Lisa Harris (lrph) Mon 7 Jul 08 06:27
Our next guest is Jeff Gillman, author of "The Truth About Organic Gardening". Jeff was raised in Southeastern Pennsylvania and attended Franklin and Marshall College in Lancaster, PA. After college he headed South to the University of Georgia where he earned a masters degree in entomology and a Ph.D. in horticulture. Jeff is currently an Associate Professor in the Department of Horticultural Science at the University of Minnesota where he teaches courses on nursery management, plant propagation, and pesticides and researches a wide variety of plant health issues. He is also the author of the books "The Truth about Garden Remedies" and "The Truth about Organic Gardening". Leading our conversation is WELL member Angie Coiro. In seventh grade, Angie was chosen to read the morning announcements at Coquillard Middle School in South Bend, Indiana. She has been unable to shut up ever since. After 15 years in public radio, she made the break to Air America, hosting Mother Jones Radio. She's received multiple awards for her work, most prestigiously the 2003 Public Radio News Directors award for the best public radio interview in the country that year. (Her guest: Salman Rushdie.) Most recently, Angie is the host of "The Angie Coiro Show" (formerly, "The Green Show with ANgie Coiro") on KKGN in San Francisco. She lives in the Bay Area with an everchanging cast of cats. Welcome Jeff and Angie!
Jeff Gillman (jeffgillman) Tue 8 Jul 08 06:35
Thank you for having me! I'm looking forward to some interesting discussion on organic gardening, organic food, organic methods, and the organic movement in general.
Angie (coiro) Tue 8 Jul 08 11:13
Jeff, welcome to the Well! I was so tickled that your book was picked up for an interview here. Jeff and I have crossed paths once before; he was my guest on Green960 on May 18 of this year. You can find the podcast on this page, if you'd like to give it a listen. It should be a nice companion piece to this interview: <http://green960.com/cc-common/podcast/single_podcast.html?podcast=greenshow.xm l> or <http://tinyurl.com/4mw62u>
Angie (coiro) Tue 8 Jul 08 11:18
Jeff, there's a wealth of information out there on organic gardening - books, magazines, newspaper columns, and of course the internet. What gap in that sea did you set out to fill? And are you, first and foremost, an organic gardener?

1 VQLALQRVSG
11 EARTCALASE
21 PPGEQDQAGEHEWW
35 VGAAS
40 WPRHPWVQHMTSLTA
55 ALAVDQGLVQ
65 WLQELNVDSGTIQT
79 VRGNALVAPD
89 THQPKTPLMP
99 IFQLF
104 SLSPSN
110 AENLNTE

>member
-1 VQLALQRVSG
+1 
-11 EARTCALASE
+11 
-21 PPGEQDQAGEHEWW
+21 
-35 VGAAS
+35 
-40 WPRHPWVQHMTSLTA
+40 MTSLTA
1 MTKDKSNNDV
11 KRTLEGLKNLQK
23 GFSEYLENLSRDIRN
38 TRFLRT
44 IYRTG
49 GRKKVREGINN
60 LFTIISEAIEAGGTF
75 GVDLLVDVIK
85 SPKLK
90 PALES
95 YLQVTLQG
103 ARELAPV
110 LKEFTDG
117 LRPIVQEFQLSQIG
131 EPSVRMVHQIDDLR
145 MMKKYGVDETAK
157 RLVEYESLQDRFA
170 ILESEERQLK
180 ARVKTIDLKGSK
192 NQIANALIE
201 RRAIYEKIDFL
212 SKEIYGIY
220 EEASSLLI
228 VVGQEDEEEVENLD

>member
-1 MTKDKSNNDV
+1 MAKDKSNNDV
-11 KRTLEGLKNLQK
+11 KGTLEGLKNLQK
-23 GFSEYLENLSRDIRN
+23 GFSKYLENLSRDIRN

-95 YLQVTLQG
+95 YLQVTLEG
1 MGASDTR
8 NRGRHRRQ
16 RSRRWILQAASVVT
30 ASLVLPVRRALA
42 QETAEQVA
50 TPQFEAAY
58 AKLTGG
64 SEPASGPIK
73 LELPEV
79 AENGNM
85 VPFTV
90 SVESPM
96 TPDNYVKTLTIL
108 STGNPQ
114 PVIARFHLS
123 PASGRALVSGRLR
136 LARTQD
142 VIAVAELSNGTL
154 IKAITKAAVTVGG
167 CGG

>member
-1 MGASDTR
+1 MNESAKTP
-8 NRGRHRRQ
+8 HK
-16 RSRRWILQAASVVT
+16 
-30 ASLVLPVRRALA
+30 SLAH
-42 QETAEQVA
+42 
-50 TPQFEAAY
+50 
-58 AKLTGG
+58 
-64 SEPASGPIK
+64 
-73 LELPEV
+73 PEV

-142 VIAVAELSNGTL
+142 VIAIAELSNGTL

Angie (coiro) Tue 8 Jul 08 15:50
And while I'm at it - what do you find to be the most reliable sources of organic gardening information? Over and above the book we're about to discuss, of course.
Jeff Gillman (jeffgillman) Tue 8 Jul 08 16:18
Hi Angie, When I wrote this book I set out to give honest answers about how effective and safe various organic gardening techniques are. Right now there aren't many sources for information about which organic techniques work and how safe they are outside of the scientific literature. What I usually see is someone touting their product as organic and then we, the public, are supposed to assume that just because this product is organic it is necessarily safe and effective, which is a mistaken assumption. Now the BIG question, am I an organic gardener, well, first you need to define what you mean by an organic gardener -- there is no official definition. If you're asking whether I avoid synthetic chemicals the answer is no. I run a nursery at the University of Minnesota where I use both organic and synthetic techniques depending on which is most appropriate for the situation in terms of efficacy and safety. At home I follow the same rule, I use the safest most effective product that I can regardless of whether it comes from a plant or a test-tube. I'm happy to say that often "natural" products work great -- but I haven't found anything equal to Round-Up yet for getting rid of tough brush. And I've found few pesticides that I find scarier than Rotenone (from the root of a South American plant). But I should also mention that my preferred techniques for dealing with pests include leaving them be, squishing them with my fingers or pulling them out of the ground by hand (for weeds). But the idea around which organic gardening revolves is healthy soil. Renewing the soil with compost, old plant material and manure is central to any organic garden. In fact, our organic movement today comes from studies in the 1800s and 1900s which show that renewing the soil with these materials is the best way to keep plants healthy. I most assuredly do all that I can to keep healthy soil high in organic material in both my nursery and around my home. Most reliable sources for information about organic gardening...hmmm...I think that the best book out there about organic gardening, even though it doesn't have the word organic in it, is Lee Reich's book Weedless gardening. It's basically about how to keep your soil healthy. It's a great resource. For pest control I don't trust many texts. Simply put, they tend to be much too enthusiastic about organic techniques without properly acknowledging their drawbacks.
descend into a fractal hell of meta-truthiness (jmcarlin) Wed 9 Jul 08 11:36
> What I usually see is someone touting their product as > organic and then we, the public, are supposed to assume that just > because this product is organic it is necessarily safe and effective, > which is a mistaken assumption. I wondered about that. The problem is how can a consumer know what to buy?